An interview with Geraldine Teboul at Signavio
The Global SVP Marketing for Signavio tackles the challenge of standing out when the world pivots to digital
05 Minute Read
- Joined Signavio as Global SVP Marketing in April 2019
- Previously CMO at the AI transformation solutions provider, Squirro
- Spent four years as Global Head of Communications for hybris and SAP CX
- Acts as marketing advisor for the tech investment fund, The Hammer Team
The last year has created many practical challenges for tech marketers – but also one increasingly prominent strategic one. How do you earn awareness for your brand and sustained attention from your audiences when every B2B marketer in your category is doubling down on the same channels and tactics?
It’s an issue that Geraldine Teboul, Global SVP Marketing for Signavio, has identified as critical from the very start of the pandemic. “How can you differentiate yourself in a digital world that’s suddenly so crowded, when everyone went overnight from doing physical events to doing webinars?” she asks. “How can you be different? Be more innovative? Be more creative? It’s not that easy to develop brand visibility online – and so these were the number one questions we asked ourselves.”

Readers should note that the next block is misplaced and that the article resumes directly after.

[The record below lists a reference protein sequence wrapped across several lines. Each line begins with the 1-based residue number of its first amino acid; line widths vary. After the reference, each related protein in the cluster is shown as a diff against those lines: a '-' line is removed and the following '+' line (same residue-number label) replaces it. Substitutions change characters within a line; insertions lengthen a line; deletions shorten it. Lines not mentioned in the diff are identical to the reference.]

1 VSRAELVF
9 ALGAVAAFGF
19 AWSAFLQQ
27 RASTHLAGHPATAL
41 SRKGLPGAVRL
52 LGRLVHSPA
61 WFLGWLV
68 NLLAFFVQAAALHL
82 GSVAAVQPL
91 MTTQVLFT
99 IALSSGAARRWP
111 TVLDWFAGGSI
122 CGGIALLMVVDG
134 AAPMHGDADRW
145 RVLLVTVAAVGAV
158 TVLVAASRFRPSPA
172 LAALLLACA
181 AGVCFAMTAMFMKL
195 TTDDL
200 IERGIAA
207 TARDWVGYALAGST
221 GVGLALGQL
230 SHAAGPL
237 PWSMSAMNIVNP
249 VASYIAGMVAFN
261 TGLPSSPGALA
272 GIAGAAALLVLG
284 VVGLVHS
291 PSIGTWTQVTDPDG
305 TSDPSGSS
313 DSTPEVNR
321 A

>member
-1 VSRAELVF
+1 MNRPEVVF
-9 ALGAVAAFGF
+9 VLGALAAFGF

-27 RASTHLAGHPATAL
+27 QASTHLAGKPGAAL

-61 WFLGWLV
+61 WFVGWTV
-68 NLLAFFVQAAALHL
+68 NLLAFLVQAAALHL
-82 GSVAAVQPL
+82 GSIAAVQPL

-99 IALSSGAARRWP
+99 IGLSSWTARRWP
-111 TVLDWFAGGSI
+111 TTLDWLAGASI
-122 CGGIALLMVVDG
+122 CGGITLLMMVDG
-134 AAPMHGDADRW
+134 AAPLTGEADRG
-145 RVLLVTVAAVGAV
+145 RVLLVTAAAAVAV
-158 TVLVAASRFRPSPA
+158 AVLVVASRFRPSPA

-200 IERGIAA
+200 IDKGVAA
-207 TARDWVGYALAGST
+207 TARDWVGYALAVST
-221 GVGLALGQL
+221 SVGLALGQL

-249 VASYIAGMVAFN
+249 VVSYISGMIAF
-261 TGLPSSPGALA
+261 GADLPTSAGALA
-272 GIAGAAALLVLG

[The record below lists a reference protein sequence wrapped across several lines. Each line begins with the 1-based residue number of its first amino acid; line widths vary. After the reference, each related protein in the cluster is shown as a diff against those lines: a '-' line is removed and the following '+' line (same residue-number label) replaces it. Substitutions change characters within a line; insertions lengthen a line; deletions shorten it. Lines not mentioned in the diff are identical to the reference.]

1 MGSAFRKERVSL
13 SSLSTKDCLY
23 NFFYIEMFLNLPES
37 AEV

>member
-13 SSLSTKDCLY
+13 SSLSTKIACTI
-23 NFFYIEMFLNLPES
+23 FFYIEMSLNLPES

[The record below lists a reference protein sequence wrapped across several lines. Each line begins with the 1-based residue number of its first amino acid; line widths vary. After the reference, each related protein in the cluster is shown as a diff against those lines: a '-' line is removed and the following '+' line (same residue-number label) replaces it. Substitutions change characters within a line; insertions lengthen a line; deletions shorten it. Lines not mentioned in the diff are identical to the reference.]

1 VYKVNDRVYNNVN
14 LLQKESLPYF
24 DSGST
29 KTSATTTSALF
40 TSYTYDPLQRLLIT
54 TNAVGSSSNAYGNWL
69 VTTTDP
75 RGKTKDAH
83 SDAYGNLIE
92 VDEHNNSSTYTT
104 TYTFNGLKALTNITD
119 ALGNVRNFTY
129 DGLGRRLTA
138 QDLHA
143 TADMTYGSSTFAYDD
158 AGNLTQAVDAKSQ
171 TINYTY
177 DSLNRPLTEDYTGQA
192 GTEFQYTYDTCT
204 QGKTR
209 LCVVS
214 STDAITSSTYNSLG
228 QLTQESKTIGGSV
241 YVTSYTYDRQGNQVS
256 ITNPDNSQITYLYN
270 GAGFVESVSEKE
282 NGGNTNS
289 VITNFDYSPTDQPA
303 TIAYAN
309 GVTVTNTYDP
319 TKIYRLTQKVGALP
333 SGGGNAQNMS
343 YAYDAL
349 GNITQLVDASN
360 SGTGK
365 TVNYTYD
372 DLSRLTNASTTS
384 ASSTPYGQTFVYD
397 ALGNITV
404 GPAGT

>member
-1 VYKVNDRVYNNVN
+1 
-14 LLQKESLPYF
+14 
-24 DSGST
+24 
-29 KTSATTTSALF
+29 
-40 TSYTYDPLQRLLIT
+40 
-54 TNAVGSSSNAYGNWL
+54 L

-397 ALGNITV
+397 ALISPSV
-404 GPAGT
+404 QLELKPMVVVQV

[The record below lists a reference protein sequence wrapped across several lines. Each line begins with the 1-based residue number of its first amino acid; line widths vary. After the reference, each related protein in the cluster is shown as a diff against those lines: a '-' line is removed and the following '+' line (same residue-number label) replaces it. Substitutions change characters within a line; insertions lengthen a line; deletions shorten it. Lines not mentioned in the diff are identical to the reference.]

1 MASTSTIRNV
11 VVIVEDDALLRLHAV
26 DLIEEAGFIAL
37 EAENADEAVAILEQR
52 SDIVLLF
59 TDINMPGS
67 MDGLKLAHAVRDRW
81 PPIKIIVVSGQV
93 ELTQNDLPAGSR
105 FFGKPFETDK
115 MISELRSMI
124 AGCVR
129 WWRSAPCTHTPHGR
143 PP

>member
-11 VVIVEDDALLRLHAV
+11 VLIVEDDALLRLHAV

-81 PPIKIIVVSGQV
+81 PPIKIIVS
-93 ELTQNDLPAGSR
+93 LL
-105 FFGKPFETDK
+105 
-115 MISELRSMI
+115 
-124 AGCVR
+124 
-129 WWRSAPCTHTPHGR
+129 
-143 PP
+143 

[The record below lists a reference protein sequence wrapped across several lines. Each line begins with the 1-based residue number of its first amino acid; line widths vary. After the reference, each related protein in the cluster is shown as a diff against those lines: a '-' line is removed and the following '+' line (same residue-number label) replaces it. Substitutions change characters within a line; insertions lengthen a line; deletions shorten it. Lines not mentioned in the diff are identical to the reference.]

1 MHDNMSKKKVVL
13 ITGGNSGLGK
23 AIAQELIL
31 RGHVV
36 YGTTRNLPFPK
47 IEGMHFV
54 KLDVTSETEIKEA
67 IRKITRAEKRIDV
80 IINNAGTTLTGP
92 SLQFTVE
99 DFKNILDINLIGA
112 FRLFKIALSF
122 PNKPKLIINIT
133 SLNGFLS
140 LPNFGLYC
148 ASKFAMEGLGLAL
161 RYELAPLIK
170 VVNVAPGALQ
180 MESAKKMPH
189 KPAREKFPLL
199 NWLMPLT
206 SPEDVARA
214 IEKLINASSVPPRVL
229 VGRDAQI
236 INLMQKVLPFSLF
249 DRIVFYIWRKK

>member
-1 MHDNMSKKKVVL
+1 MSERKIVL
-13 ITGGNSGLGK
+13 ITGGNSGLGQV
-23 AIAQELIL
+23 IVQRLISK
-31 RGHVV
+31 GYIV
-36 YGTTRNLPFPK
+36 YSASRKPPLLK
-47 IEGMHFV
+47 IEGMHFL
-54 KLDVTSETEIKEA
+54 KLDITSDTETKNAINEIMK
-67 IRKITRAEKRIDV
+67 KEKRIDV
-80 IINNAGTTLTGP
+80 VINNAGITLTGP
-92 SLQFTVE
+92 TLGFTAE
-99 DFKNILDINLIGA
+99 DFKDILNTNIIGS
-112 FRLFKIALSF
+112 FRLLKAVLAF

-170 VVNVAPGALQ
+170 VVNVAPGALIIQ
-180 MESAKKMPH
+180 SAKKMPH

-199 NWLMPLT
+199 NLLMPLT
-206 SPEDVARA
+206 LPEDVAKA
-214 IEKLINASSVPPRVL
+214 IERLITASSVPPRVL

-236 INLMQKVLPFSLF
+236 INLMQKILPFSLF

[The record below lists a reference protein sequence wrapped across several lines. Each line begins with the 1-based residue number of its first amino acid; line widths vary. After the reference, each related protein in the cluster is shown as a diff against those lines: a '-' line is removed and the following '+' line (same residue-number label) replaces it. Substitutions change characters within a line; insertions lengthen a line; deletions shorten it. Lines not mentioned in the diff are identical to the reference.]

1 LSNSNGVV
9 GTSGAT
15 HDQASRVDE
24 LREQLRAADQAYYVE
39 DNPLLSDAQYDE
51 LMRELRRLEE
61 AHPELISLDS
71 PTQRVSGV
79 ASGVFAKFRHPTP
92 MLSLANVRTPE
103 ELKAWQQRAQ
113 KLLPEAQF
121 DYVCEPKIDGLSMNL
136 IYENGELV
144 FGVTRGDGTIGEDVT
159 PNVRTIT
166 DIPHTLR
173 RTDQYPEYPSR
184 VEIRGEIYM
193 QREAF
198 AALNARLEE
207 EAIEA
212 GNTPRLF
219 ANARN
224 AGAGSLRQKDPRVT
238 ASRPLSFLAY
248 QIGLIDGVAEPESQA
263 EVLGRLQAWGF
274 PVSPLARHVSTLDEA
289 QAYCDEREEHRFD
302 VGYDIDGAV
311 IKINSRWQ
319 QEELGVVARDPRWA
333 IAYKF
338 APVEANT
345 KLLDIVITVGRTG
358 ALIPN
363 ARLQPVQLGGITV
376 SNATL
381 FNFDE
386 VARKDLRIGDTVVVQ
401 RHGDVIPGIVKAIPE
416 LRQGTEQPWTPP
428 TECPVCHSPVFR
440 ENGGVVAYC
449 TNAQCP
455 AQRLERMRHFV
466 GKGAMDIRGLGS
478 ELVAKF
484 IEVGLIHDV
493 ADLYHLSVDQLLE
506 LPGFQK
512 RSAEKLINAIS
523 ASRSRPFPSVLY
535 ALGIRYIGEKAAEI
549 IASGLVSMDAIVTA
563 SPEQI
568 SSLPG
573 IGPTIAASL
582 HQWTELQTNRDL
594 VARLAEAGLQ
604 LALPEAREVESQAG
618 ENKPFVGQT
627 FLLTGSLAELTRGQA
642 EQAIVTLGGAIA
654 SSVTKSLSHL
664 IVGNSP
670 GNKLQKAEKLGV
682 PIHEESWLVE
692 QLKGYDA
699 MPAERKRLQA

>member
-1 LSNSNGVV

For Geraldine, these aren’t just short-term questions. She hasn’t been chasing quick answers to compete for attention during COVID. Instead, she’s building an enduring platform for the Signavio brand that’s based on emerging best practice in a digital landscape. And as the chief marketer for a business that leverages data to help customers understand and transform their processes, it’s no surprise that data is where she started.
Data-driven personas for a wider tech buying audience